• TcpRelayConnectionMode.Direct will be removed. This bugs me a little bit because way WAY back when Azure was first unveiled to the public, I remembered talking to someone who said that we'd be able to use the service bus to establish direct connections between two peers both of whom were behind firewalls. This is no longer a possibility, but I can see the reasoning behind it and, quite frankly, my particular use case for this feature was really niche-y.
  • Service publishing feed now matches transport. This is handy and makes things a little more straightforward. For those who don't know, a service publishing feed is basically an Atom feed that shows all of the endpoints on your service bus service that have indicated they want their presence known publicly. In other words, I could hit the service publishing feed and get a list of all connected endpoints. That one ability is ridiculously powerful and is not getting nearly enough hype for the number of scenarios it enables.
  • WSHttpRelayBinding has been removed. I'm not gonna miss this one bit as I never used it.
  • WS2007FederationHttpRelayBinding removed. Again, not gonna miss it.
  • Solution credentials replaced with issuer credentials in Access Control Service. This one is also quite big. Today, you can use a username/password combo, an X509 cert, or a CardSpace card to request tokens from the STS. As of Thursday, you're going to need an issuer credential (issuer key and issuer name). In addition, we're going to have to upload X509 certs to the portal to allow for SAML token requests. I will probably be doing a blog post on this once I get more information because this one is totally game changing and will halt development workflow as it stands now and totally change it after Thursday.
  • WS-Trust STS replaced with Web Resource Authorization Protocol (WRAP) STS

    - Yes, I made this one gigantic. Why? Ding dong the witch is dead! The wicked witch is dead! WRAP is RESTful people. WS-Trust is EVIL people. Enjoy. We've all just been given a shiny cupcake with a frosting of awesome on top.
  • Access Control Service data will not be migrated. This means if you're one of those crazy early adopters and you've already written a complete app on the existing ACS - get your data backed up and saved somewhere now. It will be deleted on Thursday morning!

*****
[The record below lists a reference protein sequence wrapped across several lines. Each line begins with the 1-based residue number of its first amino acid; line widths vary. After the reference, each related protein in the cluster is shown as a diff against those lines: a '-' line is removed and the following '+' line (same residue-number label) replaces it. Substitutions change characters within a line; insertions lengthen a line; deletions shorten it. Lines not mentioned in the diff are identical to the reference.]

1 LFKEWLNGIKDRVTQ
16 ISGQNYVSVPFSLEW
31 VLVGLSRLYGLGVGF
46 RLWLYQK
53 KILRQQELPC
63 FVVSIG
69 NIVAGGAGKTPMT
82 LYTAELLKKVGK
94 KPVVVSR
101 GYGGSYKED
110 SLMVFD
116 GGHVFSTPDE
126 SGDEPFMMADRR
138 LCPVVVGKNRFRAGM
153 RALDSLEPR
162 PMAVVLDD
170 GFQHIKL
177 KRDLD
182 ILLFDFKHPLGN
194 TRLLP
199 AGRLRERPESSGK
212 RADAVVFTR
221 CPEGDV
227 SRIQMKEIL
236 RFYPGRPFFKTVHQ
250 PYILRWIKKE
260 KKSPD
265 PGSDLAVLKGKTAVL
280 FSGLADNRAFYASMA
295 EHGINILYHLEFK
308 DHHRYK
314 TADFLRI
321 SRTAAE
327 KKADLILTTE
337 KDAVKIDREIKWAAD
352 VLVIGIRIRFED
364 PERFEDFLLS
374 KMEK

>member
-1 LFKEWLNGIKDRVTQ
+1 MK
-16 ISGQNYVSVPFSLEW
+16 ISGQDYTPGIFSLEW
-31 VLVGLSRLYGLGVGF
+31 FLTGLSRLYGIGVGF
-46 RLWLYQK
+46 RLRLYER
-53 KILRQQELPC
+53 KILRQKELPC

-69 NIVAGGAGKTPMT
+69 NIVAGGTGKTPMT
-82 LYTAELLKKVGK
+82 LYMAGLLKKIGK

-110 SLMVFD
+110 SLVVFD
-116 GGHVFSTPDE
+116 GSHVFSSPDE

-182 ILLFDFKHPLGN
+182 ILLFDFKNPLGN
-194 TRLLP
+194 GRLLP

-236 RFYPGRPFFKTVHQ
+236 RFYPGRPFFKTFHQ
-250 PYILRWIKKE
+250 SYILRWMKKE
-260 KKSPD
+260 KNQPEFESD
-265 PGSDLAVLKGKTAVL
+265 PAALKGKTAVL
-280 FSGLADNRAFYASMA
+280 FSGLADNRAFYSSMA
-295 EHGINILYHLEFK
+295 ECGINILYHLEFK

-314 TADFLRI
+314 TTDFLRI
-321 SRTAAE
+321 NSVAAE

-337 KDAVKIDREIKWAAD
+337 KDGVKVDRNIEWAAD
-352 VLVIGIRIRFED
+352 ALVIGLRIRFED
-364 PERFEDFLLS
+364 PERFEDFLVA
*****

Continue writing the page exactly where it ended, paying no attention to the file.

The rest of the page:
• Access Control Management Portal is being replaced with a command-line tool. I know some of you might be thinking, dammit! But I see this as a good thing. It's an absolute pain in the ass to stop what I'm doing and click through 8 billion links (including the 500,000,000,000,000 redirects involved with a Windows Live ID login) just to go tweak some small setting. I could probably take 20 minutes to rig up a couple .cmd files to do regular ACM tasks that are specific to my app and be done with it. This is going to be a big productivity gain, even though we lose some flashy web-based GUI.

Here's the bottom line:

Windows Azure (including Azure Storage, SQL Azure, and .NET Services) is maturing. It is moving away from being an experiment and moving toward a product that can sustain regular income and regular usage and the 90% customer usage scenarios. As a result, they're going to break changes and add features and shut off lame or ineffective or almost-never-used features.

More Stories By Kevin Hoffman

Kevin Hoffman, editor-in-chief of SYS-CON's iPhone Developer's Journal, has been programming since he was 10 and has written everything from DOS shareware to n-tier, enterprise web applications in VB, C++, Delphi, and C. Hoffman is coauthor of Professional .NET Framework (Wrox Press) and co-author with Robert Foster of Microsoft SharePoint 2007 Development Unleashed. He authors The .NET Addict's Blog at .NET Developer's Journal.